Thommie
• : You can convert a float to a binary representation if you deal with the integer and decimal part separately to for ex. convert 2.5 to 0010.1001.
: Separate the two parts into two separate integers. You have to decide how many decimals you want to use and round them correctly. You also have to output the decimal point yourself. You can then use the code you have to produce the binary representation.
:
: Thommie
:
Well, you can do in that way, but it would have no much sense!
Floating point numbers are not precisely rapresentable in binary (that is the motif of the possible loss of precision when using floating points).
The IEEE standard codes the floats as 4 byte values, check here for more info:
http://msdn.microsoft.com/library/default.asp?url=/library/en-us/vccore98/html/_core_ieee_floating.2d.point_representation_and_microsoft_languages.asp

http://msdn.microsoft.com/library/default.asp?url=/library/en-us/vccore98/html/_core_why_floating_point_numbers_may_lose_precision.asp

[hr]
[italic]How beautiful, if Sorrow had not made sorrow more beautiful than Beauty itself.[/italic]
JOHN KEATS

• : hello guys this is converting int to binary
: my questions are :
:
: 1)
: in printf( " %i ", (arg1 & 1 << x ) > 0 ? 1 : 0 );
: what is 1 doing with arg1?
: 2)
: how can I modify this into a program which converts FLOAT to binary?
: thanks
:
:
: #include
: #include
:
: void main( int argc, char *argv[] )
: {
: int arg1, x;
:
: if( argc == 1 )
: {
: puts( "BINARY num = displays num in binary form." );
: exit( 1 );
: }
:
: arg1 = atoi( argv[1] );
: printf( "INTEGER: %i
", arg1 );
: printf( " BINARY:" );
: printf( " " );
:
: for( x = 7; x > -1; x-- )
: printf( " %i ", (arg1 & 1 << x ) > 0 ? 1 : 0 );
:
:
: }
:
:
:

[GREEN]1: The bit shift left operator (<<) precedes the bitwise and (&), so if arg1 = 15 and x = 3, the statement "arg1 & 1 << x" will yield

0000 1111 & (0000 0001 << 3) =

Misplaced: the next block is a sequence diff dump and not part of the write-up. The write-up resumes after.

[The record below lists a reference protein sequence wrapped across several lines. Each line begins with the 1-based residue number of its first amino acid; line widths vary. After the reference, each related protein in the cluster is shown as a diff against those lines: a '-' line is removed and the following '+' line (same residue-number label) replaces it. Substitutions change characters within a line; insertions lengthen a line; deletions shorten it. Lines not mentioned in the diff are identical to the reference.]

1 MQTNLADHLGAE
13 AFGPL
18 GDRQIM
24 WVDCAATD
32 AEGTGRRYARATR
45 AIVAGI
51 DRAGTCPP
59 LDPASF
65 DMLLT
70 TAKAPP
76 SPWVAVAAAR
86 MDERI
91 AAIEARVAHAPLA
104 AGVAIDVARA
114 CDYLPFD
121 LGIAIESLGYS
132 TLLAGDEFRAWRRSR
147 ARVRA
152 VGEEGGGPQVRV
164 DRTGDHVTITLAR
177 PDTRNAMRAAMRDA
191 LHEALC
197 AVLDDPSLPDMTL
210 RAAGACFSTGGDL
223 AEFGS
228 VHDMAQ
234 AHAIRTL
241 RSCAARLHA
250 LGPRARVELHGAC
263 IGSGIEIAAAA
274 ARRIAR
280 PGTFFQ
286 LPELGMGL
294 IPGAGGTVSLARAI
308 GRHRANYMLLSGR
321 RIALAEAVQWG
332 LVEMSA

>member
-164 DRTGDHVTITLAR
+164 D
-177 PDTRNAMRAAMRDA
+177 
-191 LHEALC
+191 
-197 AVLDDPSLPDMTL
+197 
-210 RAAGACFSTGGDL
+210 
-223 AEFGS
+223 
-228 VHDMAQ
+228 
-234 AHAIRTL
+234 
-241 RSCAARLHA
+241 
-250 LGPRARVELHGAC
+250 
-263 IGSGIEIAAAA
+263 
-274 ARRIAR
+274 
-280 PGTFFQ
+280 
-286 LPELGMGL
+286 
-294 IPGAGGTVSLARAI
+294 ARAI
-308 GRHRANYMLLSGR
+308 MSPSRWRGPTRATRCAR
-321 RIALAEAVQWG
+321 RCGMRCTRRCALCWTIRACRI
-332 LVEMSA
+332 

0000 1111 & 0000 1000 =
0000 1000 = 8

2: Real numbers (floats and doubles) are stored in two sections; the mantissa and the exponent. A 32 bit float fx. has a 24 bit segment reserved for the mantissa (including a bit for the sign (+/-)) and 8 bits for the exponent. I am, however, not sure how these numbers are stored in the memory, but the below program will show you the values of the different bytes in a float...then simply make a cup of coffee and start finding the system [/GREEN]

[CODE]#include <stdio.h>

void showb( char* cp )
{
for( int i = 0; i < 8; i++ ) {
printf( "%d", (*cp & 1) ? 1 : 0 ); *cp >>= 1;
}
}

void main( void )
{
float f = 2.0; char* cp = (char*) &f;

for( int c = 0; c < sizeof( float ); c++ ) {
showb( cp++ ); printf( " " );
}
}[/CODE]
• : 2: Real numbers (floats and doubles) are stored in two sections; the mantissa and the exponent. A 32 bit float fx. has a 24 bit segment reserved for the mantissa (including a bit for the sign (+/-)) and 8 bits for the exponent. I am, however, not sure how these numbers are stored in the memory, but the below program will show you the values of the different bytes in a float...then simply make a cup of coffee and start finding the system [/GREEN]
:

You may use frexp() to retrieve the mantissa and the exponent of
a double value.

Regards,
Blitz

• : : 2: Real numbers (floats and doubles) are stored in two sections; the mantissa and the exponent. A 32 bit float fx. has a 24 bit segment reserved for the mantissa (including a bit for the sign (+/-)) and 8 bits for the exponent. I am, however, not sure how these numbers are stored in the memory, but the below program will show you the values of the different bytes in a float...then simply make a cup of coffee and start finding the system [/GREEN]
: :
:
: You may use frexp() to retrieve the mantissa and the exponent of
: a double value.
:
: Regards,
: Blitz
:
:

Cool - thanks, Blitz